The Original Bad News Barry

Bobby Curran
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Friday - March 17, 2006
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We should be getting ready for the joys of another major league baseball season. We should be enjoying all the stories out of spring training, analyzing our favorite teams, evaluating the new players and rookies, gauging pitching staffs and looking over the rosters of our least-favorite rivals. Our appetites should be whetted by the World Baseball Classic, where a glance at the rooting sections of the teams from Latin America reminds us of the passion people have for this game.

But we’re not, and we won’t be allowed to anytime soon.

On March 27, a book will hit the store shelves on the one nightmarish topic that won’t go away: Barry Bonds and steroids. Excerpts from the book by two San Francisco Chronicle reporters have already been released. There is nothing new in the allegations about the Giants’ slugger and steroid use. The devil is in the details.

The book was well-researched, containing the results of 1,000 pages of documentation and 200 interviews.

Bottom line: No reasonable person could still be under the delusion that Bonds was drug-free, but even his long-time accusers have to be surprised at the extent of his commitment to chemical enhancement.

In addition to the usual array of steroids such as DecaDurabolin and human growth hormone, Bonds was apparently ingesting Trenbolone, a substance designed to stimulate muscle development in cattle. Sort of gives a whole new meaning to the question “Where’s the beef?”

Bonds also was shortening the recovery cycles, periods without taking steroids, to about a week. The result was Bonds was essentially all steroids, all the time. Steroids work, and Bonds packed on the muscle until he began to resemble a comic book superhero.

As his near-perfect swing began to reap the benefits of increased power, the home run totals jumped, and more and more of them were tape measure blasts. When the drug questions began to be raised, Bonds was emphatic in his denials.

He was not alone in this. Before a congressional committee, Mark McGwire lost his ability to answer a direct question, Sammy Sosa forgot how to speak English and Rafael Palmero resorted to a finger-pointing never-ever defense just prior to testing positive.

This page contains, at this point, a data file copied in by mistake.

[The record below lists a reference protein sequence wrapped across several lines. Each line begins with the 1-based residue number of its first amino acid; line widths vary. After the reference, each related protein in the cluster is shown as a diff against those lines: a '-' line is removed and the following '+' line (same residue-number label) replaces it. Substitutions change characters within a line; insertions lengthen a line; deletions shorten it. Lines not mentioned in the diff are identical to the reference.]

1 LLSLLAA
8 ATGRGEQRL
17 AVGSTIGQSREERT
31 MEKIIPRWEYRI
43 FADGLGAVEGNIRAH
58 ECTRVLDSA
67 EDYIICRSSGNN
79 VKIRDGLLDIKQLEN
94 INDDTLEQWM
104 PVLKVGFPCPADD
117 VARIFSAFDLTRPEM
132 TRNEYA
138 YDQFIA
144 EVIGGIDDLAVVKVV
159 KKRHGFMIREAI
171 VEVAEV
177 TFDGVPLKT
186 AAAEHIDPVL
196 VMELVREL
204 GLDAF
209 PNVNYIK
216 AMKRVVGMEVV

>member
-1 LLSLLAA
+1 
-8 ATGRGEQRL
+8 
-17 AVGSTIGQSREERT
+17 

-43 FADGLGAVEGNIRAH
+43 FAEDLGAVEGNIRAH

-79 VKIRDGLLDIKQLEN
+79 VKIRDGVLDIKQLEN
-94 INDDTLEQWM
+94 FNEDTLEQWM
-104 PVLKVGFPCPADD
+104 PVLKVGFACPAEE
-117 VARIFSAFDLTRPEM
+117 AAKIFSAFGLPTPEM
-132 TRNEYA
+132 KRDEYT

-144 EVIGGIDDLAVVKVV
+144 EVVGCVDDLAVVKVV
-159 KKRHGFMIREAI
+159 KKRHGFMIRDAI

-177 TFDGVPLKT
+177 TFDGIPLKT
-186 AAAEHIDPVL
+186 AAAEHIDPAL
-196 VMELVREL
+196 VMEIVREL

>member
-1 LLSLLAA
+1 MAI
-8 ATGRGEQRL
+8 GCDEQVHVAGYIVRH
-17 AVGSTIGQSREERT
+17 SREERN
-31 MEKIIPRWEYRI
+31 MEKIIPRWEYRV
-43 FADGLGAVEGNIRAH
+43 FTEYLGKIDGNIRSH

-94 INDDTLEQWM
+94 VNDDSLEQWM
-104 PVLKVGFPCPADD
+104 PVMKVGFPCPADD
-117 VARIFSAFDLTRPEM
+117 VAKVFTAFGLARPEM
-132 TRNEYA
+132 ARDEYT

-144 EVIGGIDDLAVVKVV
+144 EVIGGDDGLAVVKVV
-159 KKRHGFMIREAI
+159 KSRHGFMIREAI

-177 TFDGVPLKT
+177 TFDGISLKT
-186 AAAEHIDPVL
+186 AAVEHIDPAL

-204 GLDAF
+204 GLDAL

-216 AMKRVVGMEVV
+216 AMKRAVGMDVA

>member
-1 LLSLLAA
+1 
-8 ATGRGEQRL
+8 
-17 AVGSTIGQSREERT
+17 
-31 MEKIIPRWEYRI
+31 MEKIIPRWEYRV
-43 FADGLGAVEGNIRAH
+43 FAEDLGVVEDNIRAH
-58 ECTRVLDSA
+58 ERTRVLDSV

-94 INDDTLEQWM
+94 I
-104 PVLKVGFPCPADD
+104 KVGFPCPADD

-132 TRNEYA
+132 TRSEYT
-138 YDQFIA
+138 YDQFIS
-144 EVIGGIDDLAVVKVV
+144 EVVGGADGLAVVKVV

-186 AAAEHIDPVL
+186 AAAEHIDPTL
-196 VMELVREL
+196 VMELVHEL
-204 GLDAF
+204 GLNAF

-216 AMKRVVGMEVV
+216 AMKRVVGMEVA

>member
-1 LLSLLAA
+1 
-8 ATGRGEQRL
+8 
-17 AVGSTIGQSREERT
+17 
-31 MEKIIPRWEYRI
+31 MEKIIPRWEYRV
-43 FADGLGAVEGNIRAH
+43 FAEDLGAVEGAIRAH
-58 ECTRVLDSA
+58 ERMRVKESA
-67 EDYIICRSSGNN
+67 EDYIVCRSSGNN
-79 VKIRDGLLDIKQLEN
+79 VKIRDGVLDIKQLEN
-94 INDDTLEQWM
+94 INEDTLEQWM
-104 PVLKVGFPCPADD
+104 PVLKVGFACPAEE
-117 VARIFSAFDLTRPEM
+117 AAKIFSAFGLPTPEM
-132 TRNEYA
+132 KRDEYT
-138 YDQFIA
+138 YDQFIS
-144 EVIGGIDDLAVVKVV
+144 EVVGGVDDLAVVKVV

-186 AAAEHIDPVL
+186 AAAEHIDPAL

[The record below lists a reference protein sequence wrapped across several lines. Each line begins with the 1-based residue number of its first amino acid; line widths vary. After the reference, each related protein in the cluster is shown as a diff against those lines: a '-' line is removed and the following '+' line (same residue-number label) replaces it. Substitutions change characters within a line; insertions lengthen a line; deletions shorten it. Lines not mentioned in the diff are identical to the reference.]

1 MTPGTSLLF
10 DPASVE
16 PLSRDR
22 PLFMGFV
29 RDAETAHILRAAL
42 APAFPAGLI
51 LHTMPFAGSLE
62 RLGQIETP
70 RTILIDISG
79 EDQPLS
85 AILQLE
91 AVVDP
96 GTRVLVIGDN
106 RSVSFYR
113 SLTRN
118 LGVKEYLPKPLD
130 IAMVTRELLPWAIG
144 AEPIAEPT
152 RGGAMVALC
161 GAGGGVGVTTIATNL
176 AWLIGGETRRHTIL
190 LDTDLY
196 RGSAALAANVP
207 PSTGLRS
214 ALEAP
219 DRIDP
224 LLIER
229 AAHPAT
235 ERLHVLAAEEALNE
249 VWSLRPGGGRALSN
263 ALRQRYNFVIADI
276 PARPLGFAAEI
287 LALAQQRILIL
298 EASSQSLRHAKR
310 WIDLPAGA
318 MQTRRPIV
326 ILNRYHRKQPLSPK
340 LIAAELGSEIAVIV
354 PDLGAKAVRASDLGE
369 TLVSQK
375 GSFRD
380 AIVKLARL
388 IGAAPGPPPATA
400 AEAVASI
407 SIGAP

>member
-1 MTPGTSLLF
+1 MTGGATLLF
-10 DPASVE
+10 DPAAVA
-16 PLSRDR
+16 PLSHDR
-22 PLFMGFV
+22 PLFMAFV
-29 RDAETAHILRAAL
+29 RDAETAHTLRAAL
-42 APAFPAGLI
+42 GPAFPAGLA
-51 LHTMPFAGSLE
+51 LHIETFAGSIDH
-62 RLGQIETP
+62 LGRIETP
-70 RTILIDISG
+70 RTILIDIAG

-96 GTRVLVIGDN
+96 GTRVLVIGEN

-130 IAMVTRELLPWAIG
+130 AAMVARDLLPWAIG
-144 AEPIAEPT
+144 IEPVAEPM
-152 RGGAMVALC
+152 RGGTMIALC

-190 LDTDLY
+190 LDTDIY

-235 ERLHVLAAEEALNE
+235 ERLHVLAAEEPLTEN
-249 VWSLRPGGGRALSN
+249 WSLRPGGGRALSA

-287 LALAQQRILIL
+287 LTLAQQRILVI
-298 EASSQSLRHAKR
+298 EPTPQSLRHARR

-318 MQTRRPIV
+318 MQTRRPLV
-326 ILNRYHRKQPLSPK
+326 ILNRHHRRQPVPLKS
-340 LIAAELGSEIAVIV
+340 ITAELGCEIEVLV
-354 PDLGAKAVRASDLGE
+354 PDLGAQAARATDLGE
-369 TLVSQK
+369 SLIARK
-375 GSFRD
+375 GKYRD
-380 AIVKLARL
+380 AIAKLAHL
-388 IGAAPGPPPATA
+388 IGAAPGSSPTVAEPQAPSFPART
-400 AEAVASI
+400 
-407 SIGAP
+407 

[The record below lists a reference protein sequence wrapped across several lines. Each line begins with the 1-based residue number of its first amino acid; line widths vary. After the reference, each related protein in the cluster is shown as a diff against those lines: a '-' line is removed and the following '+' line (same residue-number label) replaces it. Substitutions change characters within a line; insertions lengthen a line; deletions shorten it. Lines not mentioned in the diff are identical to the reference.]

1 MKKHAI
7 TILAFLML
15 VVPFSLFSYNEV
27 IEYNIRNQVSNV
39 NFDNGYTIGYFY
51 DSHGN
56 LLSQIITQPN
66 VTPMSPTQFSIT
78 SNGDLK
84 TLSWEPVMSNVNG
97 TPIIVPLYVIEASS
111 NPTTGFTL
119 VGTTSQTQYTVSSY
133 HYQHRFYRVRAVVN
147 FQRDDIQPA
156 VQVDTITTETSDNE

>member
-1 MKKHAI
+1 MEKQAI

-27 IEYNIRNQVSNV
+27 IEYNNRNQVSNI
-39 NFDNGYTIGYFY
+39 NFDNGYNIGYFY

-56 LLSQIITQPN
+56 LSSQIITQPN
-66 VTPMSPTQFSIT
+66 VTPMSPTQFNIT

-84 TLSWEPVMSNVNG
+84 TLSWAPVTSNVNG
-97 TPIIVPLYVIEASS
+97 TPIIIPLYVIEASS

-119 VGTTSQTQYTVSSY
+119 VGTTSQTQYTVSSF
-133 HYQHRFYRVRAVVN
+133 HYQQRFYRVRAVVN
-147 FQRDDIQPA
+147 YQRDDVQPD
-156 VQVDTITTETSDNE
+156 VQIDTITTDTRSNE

Yes, it’s true that plenty of players took advantages of baseball’s lax rules during the steroid years. But they’re not the record holders. Baseball is more stats happy than any other sport. And of all the records, perhaps the most prestigious is Hank Aaron’s 755 career home runs.

Bonds already has the single season mark, and is apparently determined to catch Hammerin’ Hank. He must be stopped. The record would have no meaning.

And, quite simply, Bonds doesn’t deserve it.

Rarely have we seen an athlete lie with such impunity. People who know him say he will never fess up or apologize; it isn’t in him.

It’s a given that he’ll surge by Babe Ruth, but perhaps age and health will conspire to prevent him from passing Aaron.

Despite Bonds being a miserable example of a human being, it shouldn’t keep him out of the Hall of Fame. He’s the best player of his generation, and was before the drug use started. And Ty Cobb was no better a man than Bonds.

But I hope that vote happens soon, like about five years from now, the minimum passage of time required after retirement.

That would be good. So we can all go back to the important stuff at this time of year, like figuring out if the Mets will have enough bats to finally unseat the Braves in the NL East.

Play ball!

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